Despite the wise acquisition of ATI’s Radeon graphics card division and some interesting diversification on the APU market, AMD has been playing second fiddle to market leader Intel for over a decade. But things have been looking up for the underdog as of late: the company’s Ryzen series of CPUs is a bona fide hit with both critics and consumers. Is now the time to invest in an upgrade for your CPU, and possibly a compatible motherboard to go with it?

Short answer: Yes. AMD’s improved strides with the latest CPU models make them well worth the money for an upgrade, especially if you can match them up with your existing components. The high-end Ryzen and Threadripper lines are competing well with Intel on price and availability, and the new combined Ryzen-Vega APU chips make great choices for frugal machines that still have surprisingly flexible gaming capabilities.

Ryzen and Threadripper Give Great Performance Improvements

The Ryzen class of processors was launched last year on the AM4 socket, itself only introduced in September of 2016. At the moment there are only nine CPUs in the line, two in the entry-level Ryzen 3, branch, four in the mid-range Ryzen 5 branch, and three in the high-end Ryzen 7. (Two new APU designs are branded “Ryzen with Vega” by AMD, but they get their own dedicated section below.)

AMD CEO Dr. Lisa Su, looking appropriately pleased with the Ryzen CPU.

At similar price points and market segments, Ryzen is closing the gap with Intel’s Core series processors. The current top-of-the-line model, the Ryzen 7 1800X, can’t quite get a knockout victory over Intel’s comparable Core i7-7700K. But with eight processor cores to Intel’s four, it’s notably better at multitasking, and its single-task performance isn’t so far behind that it’s an automatic non-contender (as some previous AMD designs have unfortunately been).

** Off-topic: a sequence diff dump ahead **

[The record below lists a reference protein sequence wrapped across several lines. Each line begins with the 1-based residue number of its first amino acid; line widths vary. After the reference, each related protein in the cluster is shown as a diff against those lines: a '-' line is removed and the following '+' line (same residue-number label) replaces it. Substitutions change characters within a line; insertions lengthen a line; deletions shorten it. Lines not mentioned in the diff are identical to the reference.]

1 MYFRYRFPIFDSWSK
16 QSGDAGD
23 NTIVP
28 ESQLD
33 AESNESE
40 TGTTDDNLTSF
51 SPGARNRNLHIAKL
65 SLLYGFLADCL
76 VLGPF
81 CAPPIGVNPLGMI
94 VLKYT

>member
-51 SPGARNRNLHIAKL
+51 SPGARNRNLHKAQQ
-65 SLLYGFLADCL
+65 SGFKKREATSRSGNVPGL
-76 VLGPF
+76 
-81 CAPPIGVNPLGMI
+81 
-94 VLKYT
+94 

AMD has also introduced their top-of-the-line Ryzen Threadripper chips, ultra-high-end designs meant to compete with the best that Intel has to offer. Three models are on offer in 8, 12, and 16-core variations, priced from around $500-1000. In terms of performance, they’re competing with Intel’s X-series at various levels, and punching above their weight in each one. But be aware, Threadripper processors use a new sTR4 socket, unlike the less-expensive Ryzen models.

Trying to make a completely bonkers gaming PC at the $2000+ level and saving some money on the processor and motherboard may seem like conflicting goals, but the Threadripper chips seem to be enabling that. We’re a ways out from a major platform upgrade, so now’s a good time to buy.

Ryzen APUs Offer Value and Gaming Versatility

AMD’s “Accelerated Processing Unit” or “APU” series offers a CPU with a beefed-up integrated GPU that can handle more powerful, demanding games and media applications that a CPU alone. Most CPUs (including standalone designs from AMD and Intel) offer at least some form of integrated graphics, but AMD’s APU designs go the extra mile. The latest APU series, which confusingly also gets the “Ryzen” branding “with integrated Vega graphics,” are a step ahead of their predecessors.